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Why Taxation is Slavery: Words From Frederick Douglass

by Joe Jarvis, The Daily Bell:

What do you call it when someone takes 100% of your labor by force? Slavery.

Slavery is being forced to work against your will for the benefit of your master, your owner. The only reason they own the products of your labor is because they own you. If you had exclusive control over what is done to and with your body, the most basic right of self-ownership, you would not owe anybody your labor.

So then a lesser percentage of forced labor is also slavery, though to an obviously lesser degree.

Whether a cent or a million dollars is taken without consent, it is theft. And if someone forces you to work for them 1% of the time, or 100% of a time, that is still slavery.

Frederick Douglass was a slave, by any reckoning. So it is interesting to read his own words, on having his rightfully earned wages taken by force. In his book My Bondage and My Freedom, Douglass laments the state of his servitude, that all his hard work is confiscated from him.

Besides, I was now getting—as I have said—a dollar and fifty cents per day. I contracted for it, worked for it, earned it, collected it; it was paid to me, and it was rightfully my own; and yet, upon every returning Saturday night, this money—my own hard earnings, every cent of it—was demanded of me, and taken from me by Master Hugh. He did not earn it; he had no hand in earning it; why, then, should he have it? I owed him nothing. He had given me no schooling, and I had received from him only my food and raiment; and for these, my services were supposed to pay, from the first. The right to take my earnings, was the right of the robber. He had the power to compel me to give him the fruits of my labor, and this power was his only right in the case. I became more and more dissatisfied with this state of things…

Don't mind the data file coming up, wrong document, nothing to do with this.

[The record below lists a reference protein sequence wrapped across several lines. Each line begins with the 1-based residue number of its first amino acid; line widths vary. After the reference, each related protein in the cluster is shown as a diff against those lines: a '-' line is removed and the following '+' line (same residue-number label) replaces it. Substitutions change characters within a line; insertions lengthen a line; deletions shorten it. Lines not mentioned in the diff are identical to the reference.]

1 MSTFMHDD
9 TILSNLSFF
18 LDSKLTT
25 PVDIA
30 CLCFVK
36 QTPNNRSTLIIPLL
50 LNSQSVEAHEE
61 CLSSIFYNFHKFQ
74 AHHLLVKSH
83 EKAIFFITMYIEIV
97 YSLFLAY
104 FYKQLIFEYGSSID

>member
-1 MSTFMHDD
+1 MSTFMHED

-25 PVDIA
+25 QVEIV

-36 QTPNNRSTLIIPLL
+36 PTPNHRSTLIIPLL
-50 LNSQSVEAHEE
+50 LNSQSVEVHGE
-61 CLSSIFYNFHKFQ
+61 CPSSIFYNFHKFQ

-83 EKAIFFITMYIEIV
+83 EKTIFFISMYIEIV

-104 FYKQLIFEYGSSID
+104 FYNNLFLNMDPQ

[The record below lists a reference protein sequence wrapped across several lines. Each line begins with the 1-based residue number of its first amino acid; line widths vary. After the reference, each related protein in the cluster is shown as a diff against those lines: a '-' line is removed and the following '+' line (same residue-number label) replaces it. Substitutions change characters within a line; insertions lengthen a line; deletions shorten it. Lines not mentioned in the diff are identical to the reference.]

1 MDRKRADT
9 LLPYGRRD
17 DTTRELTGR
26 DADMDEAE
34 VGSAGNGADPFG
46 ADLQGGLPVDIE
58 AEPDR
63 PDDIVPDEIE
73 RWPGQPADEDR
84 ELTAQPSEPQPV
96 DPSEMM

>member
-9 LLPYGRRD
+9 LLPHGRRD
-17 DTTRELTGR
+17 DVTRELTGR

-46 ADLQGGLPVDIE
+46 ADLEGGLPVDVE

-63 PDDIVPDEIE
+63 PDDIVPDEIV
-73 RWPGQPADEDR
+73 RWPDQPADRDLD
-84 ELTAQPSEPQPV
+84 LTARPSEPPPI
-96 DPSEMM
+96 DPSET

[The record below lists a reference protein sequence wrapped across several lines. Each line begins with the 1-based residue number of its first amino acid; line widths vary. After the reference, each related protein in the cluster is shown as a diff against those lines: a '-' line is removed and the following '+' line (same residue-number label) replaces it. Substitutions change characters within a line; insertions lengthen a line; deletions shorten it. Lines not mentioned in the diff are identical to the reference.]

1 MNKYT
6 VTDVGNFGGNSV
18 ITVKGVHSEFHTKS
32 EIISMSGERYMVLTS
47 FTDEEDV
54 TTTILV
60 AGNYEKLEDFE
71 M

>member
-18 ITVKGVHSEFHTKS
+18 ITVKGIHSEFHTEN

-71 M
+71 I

Frederick Douglass sees correctly that the only “right” the government has to take your money, is the right of the robber. Yes, they have enough power to force you to give them money, and that is the only thing that makes it “legitimate”. Certainly no one argues that his slavery was justified by the food and shelter his master provided him.

Read More @ TheDailyBell.com

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